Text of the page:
• Given how hardwired these biases are, our best bet is to try to steer into them, and keep in mind that each of these 250,000 deaths tells an individual story.
  • As the survivor Abel Herzberg said of the Holocaust: “There were not six million Jews murdered; there was one murder, six million times.”

The bottom line: As the death toll rises, it will take willful effort not to become numb to what’s happening. But it is an effort that must be made.

THE NUMBER ONE FACTOR IN EMPLOYEE SATISFACTION

The Number One Factor in Employee Satisfaction

you could use carrots and sticks to energize performance but showing respect is simpler and less expensive

Respectful treatment of all employees at all levels was rated as very important by 67% of employees in 2015, making it the top contributor to overall employee job satisfaction for the second year in a row.

8 out of 10 employees who feel disrespected are less committed.

You could use carrots and sticks to energize performance but showing respect is simpler and less expensive.

How to show respect:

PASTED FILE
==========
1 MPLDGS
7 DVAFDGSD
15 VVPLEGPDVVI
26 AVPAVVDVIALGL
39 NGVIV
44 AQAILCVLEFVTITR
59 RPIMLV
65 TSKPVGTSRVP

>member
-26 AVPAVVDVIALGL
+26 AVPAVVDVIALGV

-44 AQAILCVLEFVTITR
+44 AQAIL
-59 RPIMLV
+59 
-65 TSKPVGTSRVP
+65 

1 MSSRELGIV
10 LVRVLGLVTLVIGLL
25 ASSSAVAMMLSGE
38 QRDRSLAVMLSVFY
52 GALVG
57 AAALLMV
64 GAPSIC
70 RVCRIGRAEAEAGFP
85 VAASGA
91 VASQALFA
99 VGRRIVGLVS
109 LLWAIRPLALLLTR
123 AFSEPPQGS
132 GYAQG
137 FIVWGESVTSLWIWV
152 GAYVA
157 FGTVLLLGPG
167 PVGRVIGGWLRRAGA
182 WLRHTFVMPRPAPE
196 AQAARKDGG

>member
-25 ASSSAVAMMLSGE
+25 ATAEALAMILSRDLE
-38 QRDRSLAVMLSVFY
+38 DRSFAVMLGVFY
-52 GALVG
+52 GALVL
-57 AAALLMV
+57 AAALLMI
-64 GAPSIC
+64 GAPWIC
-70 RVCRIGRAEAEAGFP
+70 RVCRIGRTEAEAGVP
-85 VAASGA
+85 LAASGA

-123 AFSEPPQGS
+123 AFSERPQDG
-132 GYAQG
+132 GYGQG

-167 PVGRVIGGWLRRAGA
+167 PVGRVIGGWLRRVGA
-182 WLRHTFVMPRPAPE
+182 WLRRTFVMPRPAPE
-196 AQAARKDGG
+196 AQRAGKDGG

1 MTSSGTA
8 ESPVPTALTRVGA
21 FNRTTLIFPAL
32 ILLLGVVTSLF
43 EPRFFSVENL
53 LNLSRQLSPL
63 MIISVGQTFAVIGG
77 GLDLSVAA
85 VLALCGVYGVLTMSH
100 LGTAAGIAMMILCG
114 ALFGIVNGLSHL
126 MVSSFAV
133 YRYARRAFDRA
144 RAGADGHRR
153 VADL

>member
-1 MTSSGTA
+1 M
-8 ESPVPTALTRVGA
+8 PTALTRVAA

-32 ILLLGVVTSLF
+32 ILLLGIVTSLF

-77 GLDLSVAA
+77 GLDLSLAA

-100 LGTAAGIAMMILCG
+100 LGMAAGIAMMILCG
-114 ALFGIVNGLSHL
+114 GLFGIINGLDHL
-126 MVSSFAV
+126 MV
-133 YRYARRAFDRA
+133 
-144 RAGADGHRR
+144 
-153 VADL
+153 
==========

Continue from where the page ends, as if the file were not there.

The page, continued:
I was asked during an interview, “How do you respect your customers when all you need is for them to make a purchase?” My thoughts went beyond customers to respect in general. The word ‘compassion’ came to mind.

Compassion feels like respect.

#1. Show respect by acknowledging personal struggle. Some team members have wayward children, others have financial stress, still others struggle with their marriage.

When you learn of a person’s struggle:

  1. Resist the urge to solve struggles for people. You disrespect the struggle when you offer off-handed solutions.
  2. Listen with interest.
  3. Express compassion. “I’m sorry you’re going through this difficult situation.”
  4. Express empathy. “It must be tough to face this challenge.”
  5. Offer kindness. “I can’t pay your bills, but is there anything I can do to make today a little better?”
  6. Show appreciation. “I appreciate your contributions while you’re carrying these personal concerns.”

#2. Show respect by acknowledging responsibility. Employees carry important responsibilities. Leading is tough and often under-appreciated.

You show respect when you:

  1. Appreciate the burden, even if you don’t feel it yourself.
  2. Realize that easy for you may be heavy to another.
  3. Notice strengths. “You’re really good at … .”
  4. Acknowledge progress. “I believe you’re an important factor in the way our meetings are improving.”

Research adds 5 ways to show respect:

  1. Delegate important tasks.
  2. Receive advice.
  3. Provide freedom to pursue creative ideas.
  4. Take an interest in someone’s nonwork life.
  5. Stand with people during critical situations.

What makes you feel disrespected?

How might you show respect to team members? Leaders?